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Recumbent at her ease ere long,
She left the cares of life behind,
When in came, housewifely inclined,
Awaken'd by the shock, cried Puss, “ Was ever cat attended thus ! The open drawer was left, I see, Merely to prove a nest for me, For soon as I was well composed Then came the maid, and it was closed. How smooth these 'kerchiefs and how sweet! Oh, what a delicate retreat ! I will resign myself to rest Till Sol declining in the west Shall call to supper, when, no doubt, Susan will come and let me out."
The evening came, the sun descended, And puss remain'd still uattended. The night rolld tardily away, (With her indeed 'twas never day) The sprightly morn her course renew'd, The evening gray again ensued, And puss came into mind no more Than if entomb’d the day before. With hunger pinch'd, and pinch’d for room, She now presaged approaching doom, Nor slept a single wink, or purr'd, Conscious of jeopardy incurrd.
That night, by chance, the poet watching, Heard an inexplicable scratching ; His noble heart went pit-a-pat, And to himself he said—“ What 's that ?" He drew the curtain at his side, And forth he peep'd, but nothing spied ;
Yet, by his ear directed, guess'd Something imprison'd in the chest, And, doubtful what, with prudent care Resolved it should continue there. At length, a voice which well he knew, A long and melancholy mew, Saluting his poetic ears, Consoled him, and dispell’d his fears ; He left his bed, he trod the floor, He 'gan in haste the drawers explore, The lowest first, and without stop The rest in order to the top. For 'tis a truth well known to most, That whatsoever thing is lost, We seek it, ere it come to light, In every cranny but the right. Forth skipp'd the cat, not now replete As erst with airy self-conceit, Nor in her own fond apprehension A theme for all the world's attention, But modest, sober, cured of all Her notions hyperbolical, And wishing for a place of rest Any thing rather than a chest. Then stepp'd the poet into bed With this reflection in his head :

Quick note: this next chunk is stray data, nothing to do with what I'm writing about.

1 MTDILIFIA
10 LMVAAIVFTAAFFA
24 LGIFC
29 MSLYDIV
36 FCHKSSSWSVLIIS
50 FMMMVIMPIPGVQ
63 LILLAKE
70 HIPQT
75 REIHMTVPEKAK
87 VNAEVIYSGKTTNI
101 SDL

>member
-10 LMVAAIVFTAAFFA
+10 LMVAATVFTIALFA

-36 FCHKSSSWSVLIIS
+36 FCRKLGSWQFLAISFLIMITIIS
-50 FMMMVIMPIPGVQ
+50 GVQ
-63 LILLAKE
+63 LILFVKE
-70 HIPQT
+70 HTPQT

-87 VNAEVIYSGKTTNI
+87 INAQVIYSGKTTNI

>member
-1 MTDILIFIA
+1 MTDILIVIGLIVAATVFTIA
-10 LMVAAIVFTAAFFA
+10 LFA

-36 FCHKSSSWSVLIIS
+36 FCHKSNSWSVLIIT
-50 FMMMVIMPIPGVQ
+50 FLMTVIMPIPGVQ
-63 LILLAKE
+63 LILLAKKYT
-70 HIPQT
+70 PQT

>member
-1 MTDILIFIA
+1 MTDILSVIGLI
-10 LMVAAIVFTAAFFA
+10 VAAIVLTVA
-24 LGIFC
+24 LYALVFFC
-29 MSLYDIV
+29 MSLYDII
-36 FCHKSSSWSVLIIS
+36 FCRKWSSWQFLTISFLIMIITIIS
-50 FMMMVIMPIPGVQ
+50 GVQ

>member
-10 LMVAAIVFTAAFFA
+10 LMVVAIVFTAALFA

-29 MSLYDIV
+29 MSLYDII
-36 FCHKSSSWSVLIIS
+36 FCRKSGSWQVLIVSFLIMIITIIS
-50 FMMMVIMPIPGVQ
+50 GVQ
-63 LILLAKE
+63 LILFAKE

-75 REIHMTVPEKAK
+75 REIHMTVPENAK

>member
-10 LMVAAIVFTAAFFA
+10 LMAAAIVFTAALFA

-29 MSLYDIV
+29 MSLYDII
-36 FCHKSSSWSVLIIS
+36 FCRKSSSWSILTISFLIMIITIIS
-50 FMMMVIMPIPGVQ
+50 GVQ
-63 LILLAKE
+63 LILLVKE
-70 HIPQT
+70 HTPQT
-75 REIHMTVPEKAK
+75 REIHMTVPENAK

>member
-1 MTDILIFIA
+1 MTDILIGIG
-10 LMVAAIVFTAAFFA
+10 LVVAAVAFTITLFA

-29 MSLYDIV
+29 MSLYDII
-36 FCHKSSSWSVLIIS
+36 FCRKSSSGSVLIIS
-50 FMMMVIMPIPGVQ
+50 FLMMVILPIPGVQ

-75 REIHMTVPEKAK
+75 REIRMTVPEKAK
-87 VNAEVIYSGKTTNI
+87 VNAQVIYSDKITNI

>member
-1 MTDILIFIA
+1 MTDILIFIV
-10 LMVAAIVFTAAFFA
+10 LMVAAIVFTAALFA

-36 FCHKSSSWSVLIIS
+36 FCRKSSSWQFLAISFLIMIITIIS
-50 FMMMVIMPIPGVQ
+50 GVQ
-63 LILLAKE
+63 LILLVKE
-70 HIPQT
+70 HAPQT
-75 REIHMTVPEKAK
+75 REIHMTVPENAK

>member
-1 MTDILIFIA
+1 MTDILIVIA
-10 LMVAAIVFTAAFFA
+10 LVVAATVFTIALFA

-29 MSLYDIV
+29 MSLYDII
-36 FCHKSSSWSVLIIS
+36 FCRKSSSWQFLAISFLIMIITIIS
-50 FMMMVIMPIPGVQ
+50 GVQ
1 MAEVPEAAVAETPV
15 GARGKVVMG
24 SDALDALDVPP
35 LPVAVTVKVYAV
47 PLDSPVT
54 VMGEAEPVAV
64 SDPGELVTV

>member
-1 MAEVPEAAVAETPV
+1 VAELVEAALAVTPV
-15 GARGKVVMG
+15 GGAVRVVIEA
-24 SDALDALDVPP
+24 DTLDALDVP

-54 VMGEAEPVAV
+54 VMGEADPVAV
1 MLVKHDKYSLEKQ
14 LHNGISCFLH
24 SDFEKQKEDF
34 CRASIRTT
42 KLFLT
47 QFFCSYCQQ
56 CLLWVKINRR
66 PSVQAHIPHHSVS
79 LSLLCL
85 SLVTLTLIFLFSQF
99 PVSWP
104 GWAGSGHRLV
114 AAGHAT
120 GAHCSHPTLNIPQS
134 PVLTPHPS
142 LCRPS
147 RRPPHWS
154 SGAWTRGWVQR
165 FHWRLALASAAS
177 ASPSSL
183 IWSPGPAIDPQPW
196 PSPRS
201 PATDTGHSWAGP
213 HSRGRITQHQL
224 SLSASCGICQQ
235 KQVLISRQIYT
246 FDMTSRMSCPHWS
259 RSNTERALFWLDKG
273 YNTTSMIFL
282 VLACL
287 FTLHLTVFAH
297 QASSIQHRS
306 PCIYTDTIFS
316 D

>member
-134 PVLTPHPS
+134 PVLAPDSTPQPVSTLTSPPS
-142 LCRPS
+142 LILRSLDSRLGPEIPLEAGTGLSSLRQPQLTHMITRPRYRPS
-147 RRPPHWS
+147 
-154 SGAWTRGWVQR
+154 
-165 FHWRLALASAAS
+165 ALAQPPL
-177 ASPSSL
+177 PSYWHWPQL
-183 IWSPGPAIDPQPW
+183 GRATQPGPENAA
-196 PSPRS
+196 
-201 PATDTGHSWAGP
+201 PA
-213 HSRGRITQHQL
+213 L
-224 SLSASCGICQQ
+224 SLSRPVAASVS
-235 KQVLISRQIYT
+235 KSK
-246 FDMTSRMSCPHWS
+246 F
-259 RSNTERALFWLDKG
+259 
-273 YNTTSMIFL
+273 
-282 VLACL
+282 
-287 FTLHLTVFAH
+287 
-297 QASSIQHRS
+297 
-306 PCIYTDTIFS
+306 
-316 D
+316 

MORAL. Beware of too sublime a sense · Of your own worth and consequence. The man who dreams himself so great, And his importance of such weight, That all around in all that 's done Must move and act for him alone, Will learn in school of tribulation The folly of his expectation.
· YARDLEY OAK.
[This is one of the most finished specimens of Cowper's blank verse, the finest passages of the Task not excepted. The history of the poem, which must have been begun and brought to its present state between the autumn of 1788, and the close of 1791, is curious. Contrary to his usual practice, Cowper had mentioned this composition to none of his friends; he probably began with the resolution of continuing the piece, but seems to have thrown aside and forgotten the manuscript. Some time after the poet's decease, Hayley, on turning over a boxful of his manuscripts, transmitted to him by the Rev. Dr Johnson, discovered this original among the rejected alterations of translated poetry. The copy had been more carefully corrected than was usual with Cowper, and written on loose half quires of quarto paper, with blanks apparently to be filled up. We find allusions to this tree in letters to Rose ; and in some loose memoranda in the poet's hand were the following :-“ Yardley oak, in girth, feet 22, inches 6. The oak at Yardley Lodge, feet 28, inches 5.” These refer to two different trees, the first “ the Yardley oak,” about five miles from Cowper's residence; the other the “ Judith oak,” from the niece of the Conqueror, who married the English Earl of Northampton, Waltheof, and, according to tradition, planted the oak.] SURVIVOR sole, and hardly such, of all That once lived here, thy brethren, at my birth, (Since which I number threescore winters past,) A shatter'd veteran, hollow-trunk'd perhaps, As now, and with excoriate forks deform, Relics of ages ! Could a mind, imbued With truth from Heaven, created thing adore, I might with reverence kneel and worship thee.
It seems idolatry with some excuse,
Thou wast a bauble once; a cup and ball,
Seeking her food, with ease might have purloin'd
So Fancy dreams. Disprove it, if ye oan,
Thou fell’st mature ; and in the loamy clod
Who lived, when thou wast such ? Oh, couldst thou
By thee I might correct, erroneous oft,
Time made thee what thou wast - king of the woods ;
That grazed it, stood beneath that ample cope
While thus through all the stages thou hast push'd
What exhibitions various hath the world
Thought cannot spend itself, comparing still